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Part of Metro’s Green Line will close again for two weeks starting Friday

Part of Metro’s Green Line will close again for two weeks starting Friday
A Green Line train leaves Aviation/LAX, one of six Metro stations that will be closed from Friday night until Jan. 20. (Christina House / Los Angeles Times)

The Metropolitan Transportation Authority will halt service to six Green Line stations for two weeks so workers can finalize a connection to a new light rail line that is under construction through South Los Angeles.

Service to the Green Line’s Redondo Beach, Douglas, El Segundo, Mariposa, Aviation and Hawthorne/Lennox stations will stop at 9 p.m. Friday and will resume the morning of Jan. 20, Metro said.

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The $2-billion, 8.5-mile Crenshaw Line is scheduled to open in mid-2020, about six months behind schedule. After its ribbon-cutting, Metro trains will run seamlessly from the Mid-City area of Los Angeles onto the Green Line along the 105 Freeway.

During the shutdown, Metro crews will finish connecting communications and power systems at the junction where the two rail lines intersect, work that requires shutting off power to parts of the Green Line.

“We’re working really hard to make sure that when we open the Crenshaw Line, everything runs really smoothly,” Metro spokesman Jose Ubaldo said.

A Metro Green Line train passes the junction with the future Crenshaw Line in 2016.
A Metro Green Line train passes the junction with the future Crenshaw Line in 2016. (Brian van der Brug / Los Angeles Times)

Trains will run as usual between the Green Line’s eastern terminus in Norwalk and the Crenshaw station in Hawthorne. Passengers will then need to transfer to shuttle buses to reach the South Bay.

The buses will mirror the Green Line’s schedule, arriving every six minutes during rush hour, every 15 minutes at midday and every 20 minutes after 8 p.m. The closures could add 20 minutes to a one-way trip, Ubaldo said.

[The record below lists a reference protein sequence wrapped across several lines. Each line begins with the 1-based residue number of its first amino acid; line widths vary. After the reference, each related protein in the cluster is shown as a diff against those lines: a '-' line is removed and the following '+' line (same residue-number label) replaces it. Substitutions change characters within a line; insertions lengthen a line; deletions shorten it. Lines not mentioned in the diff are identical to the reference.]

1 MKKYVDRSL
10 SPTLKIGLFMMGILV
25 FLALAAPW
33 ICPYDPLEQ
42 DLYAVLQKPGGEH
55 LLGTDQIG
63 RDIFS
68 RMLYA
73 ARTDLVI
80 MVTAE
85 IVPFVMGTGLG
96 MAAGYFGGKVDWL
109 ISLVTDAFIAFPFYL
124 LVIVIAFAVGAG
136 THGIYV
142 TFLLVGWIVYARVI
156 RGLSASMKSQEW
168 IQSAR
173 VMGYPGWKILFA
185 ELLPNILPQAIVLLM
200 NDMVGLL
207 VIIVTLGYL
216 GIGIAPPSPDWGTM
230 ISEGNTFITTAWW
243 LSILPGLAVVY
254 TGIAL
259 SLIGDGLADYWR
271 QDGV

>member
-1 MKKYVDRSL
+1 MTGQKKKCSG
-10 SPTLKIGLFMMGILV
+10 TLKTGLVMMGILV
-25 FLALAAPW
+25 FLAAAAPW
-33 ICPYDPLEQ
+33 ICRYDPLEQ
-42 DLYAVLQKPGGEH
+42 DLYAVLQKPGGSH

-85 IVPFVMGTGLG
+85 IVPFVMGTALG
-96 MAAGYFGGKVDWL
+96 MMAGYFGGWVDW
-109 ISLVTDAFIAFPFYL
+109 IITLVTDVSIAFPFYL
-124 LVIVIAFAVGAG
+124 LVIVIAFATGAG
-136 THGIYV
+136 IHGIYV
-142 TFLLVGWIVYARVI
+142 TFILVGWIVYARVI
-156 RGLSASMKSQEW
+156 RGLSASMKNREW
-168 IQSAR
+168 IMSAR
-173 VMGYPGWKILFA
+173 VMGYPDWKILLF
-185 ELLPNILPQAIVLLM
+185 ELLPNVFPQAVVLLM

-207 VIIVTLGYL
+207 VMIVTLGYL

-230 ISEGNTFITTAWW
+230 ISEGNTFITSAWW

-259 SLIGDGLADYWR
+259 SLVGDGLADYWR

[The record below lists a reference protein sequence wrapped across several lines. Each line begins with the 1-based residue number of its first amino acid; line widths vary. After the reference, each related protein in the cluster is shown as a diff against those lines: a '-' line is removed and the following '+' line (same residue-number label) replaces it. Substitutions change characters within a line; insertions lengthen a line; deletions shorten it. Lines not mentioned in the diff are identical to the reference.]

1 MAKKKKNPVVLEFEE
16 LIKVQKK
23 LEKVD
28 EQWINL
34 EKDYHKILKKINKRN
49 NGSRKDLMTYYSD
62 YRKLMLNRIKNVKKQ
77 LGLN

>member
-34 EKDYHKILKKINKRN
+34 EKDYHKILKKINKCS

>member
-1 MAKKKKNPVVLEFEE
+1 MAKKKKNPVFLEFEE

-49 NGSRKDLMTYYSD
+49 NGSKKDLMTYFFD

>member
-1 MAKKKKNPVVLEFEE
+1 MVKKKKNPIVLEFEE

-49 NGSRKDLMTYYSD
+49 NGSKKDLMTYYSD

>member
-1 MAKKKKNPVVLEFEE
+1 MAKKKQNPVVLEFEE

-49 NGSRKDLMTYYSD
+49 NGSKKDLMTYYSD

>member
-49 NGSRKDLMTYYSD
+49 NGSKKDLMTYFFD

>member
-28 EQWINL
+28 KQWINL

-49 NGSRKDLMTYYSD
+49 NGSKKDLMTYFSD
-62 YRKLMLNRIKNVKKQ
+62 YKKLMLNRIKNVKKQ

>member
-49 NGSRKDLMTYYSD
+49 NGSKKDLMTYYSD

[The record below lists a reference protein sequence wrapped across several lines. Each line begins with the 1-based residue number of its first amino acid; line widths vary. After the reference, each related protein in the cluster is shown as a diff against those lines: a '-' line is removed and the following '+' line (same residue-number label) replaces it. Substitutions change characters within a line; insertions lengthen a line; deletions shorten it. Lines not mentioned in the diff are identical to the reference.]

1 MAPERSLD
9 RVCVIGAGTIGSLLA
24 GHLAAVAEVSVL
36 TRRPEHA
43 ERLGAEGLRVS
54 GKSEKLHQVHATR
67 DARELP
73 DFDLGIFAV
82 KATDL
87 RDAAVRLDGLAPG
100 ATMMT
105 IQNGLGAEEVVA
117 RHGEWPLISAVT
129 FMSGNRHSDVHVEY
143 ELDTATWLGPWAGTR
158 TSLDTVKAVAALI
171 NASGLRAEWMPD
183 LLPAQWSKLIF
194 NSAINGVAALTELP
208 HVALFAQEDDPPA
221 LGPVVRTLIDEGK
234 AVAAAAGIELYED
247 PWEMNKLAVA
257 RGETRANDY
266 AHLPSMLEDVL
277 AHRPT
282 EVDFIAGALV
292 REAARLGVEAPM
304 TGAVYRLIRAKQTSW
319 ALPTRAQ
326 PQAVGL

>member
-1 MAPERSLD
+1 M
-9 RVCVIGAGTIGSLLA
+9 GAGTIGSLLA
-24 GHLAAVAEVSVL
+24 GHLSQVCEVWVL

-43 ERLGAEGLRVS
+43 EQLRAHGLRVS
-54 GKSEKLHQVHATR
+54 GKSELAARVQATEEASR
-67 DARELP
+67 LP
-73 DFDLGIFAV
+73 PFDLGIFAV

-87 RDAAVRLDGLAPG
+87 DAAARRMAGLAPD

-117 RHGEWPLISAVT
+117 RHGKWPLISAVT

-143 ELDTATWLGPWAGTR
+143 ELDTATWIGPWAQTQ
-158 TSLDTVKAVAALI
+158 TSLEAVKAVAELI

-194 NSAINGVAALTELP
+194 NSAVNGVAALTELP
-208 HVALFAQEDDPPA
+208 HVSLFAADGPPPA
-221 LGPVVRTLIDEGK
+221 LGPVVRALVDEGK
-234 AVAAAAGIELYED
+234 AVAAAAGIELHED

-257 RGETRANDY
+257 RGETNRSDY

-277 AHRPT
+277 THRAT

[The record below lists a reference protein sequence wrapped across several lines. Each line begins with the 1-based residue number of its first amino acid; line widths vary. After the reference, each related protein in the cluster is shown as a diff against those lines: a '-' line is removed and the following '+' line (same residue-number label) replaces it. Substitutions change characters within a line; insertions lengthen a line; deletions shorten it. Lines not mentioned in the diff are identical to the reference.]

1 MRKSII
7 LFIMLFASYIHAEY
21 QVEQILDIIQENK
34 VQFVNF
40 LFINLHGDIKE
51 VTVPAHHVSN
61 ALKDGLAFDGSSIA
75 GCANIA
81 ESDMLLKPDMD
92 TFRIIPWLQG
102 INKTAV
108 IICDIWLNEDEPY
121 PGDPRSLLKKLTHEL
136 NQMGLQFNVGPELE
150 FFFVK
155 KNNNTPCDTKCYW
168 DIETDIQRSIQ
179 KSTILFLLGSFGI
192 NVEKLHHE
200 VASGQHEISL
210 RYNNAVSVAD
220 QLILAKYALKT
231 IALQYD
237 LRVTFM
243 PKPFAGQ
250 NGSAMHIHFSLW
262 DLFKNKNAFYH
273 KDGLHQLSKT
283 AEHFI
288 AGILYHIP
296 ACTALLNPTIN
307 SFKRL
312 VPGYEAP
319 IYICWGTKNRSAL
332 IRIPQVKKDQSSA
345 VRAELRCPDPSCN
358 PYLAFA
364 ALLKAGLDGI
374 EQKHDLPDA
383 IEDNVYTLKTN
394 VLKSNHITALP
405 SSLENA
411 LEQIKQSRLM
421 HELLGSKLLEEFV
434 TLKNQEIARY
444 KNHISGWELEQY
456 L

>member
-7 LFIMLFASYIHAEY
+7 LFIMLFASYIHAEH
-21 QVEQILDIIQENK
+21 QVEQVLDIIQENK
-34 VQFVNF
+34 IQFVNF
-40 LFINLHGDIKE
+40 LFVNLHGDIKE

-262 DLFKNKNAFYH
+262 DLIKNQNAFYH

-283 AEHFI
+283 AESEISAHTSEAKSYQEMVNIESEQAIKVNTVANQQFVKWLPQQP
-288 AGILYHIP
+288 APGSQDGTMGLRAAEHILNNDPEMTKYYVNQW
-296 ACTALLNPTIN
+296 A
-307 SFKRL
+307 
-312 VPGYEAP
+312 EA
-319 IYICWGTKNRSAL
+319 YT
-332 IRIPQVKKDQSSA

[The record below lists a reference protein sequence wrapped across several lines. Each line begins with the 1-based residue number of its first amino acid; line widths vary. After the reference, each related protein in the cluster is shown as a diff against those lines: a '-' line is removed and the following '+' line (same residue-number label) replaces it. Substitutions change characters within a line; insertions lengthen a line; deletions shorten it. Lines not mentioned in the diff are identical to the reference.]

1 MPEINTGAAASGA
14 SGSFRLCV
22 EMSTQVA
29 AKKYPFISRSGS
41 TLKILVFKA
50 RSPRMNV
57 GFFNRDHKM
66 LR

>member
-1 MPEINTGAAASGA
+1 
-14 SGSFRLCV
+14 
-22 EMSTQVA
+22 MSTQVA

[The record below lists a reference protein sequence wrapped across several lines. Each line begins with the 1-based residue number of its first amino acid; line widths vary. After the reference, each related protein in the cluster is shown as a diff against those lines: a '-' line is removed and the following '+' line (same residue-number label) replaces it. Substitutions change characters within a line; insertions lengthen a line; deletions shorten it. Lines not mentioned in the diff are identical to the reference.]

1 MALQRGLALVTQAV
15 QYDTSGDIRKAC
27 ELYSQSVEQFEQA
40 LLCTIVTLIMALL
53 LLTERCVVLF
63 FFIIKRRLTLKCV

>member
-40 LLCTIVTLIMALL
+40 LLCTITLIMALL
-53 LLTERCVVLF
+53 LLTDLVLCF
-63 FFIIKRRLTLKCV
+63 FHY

Last January, riders endured a nine-week closure at five Green Line stations in the South Bay while Metro built the connection between the two light rail lines. The closures lengthened commutes and caused delays for local bus lines that pick up riders at Metro stations.

The shutdown scheduled for this week has been planned since before the 2018 closure, said Metro community relations manager Ayda Safaei.

It follows years of ridership woes on the Green Line, the only Metro rail line that does not connect to downtown. Monthly trips have fallen by about 25% over the last five years — from more than 1.2 million trips in November 2013 to fewer than 845,000 trips in the same month in 2018.

The Metro board approved a service plan last month for the first year of the Crenshaw Line’s operation that calls for two-car trains running between Mid-City and Norwalk and two-car trains running from Redondo Beach to a Blue Line station in Willowbrook.

(Jon Schleuss / Los Angeles Times)

When the Crenshaw Line opens, Metro will add eight stations — in Inglewood and in the Los Angeles neighborhoods of Baldwin Hills, Hyde Park, Leimert Park and Westchester — to Los Angeles County’s growing rail map.

A ninth station, scheduled to open in 2023, will provide the region’s long-awaited rail connection to Los Angeles International Airport.

Metro also plans to open a station at 96th Street and Aviation Boulevard that will serve as a transfer point to a smaller, automated train system. That train, similar to systems in Denver and San Francisco, will include stops at a consolidated car-rental facility, a ground transportation hub and LAX’s terminal area.

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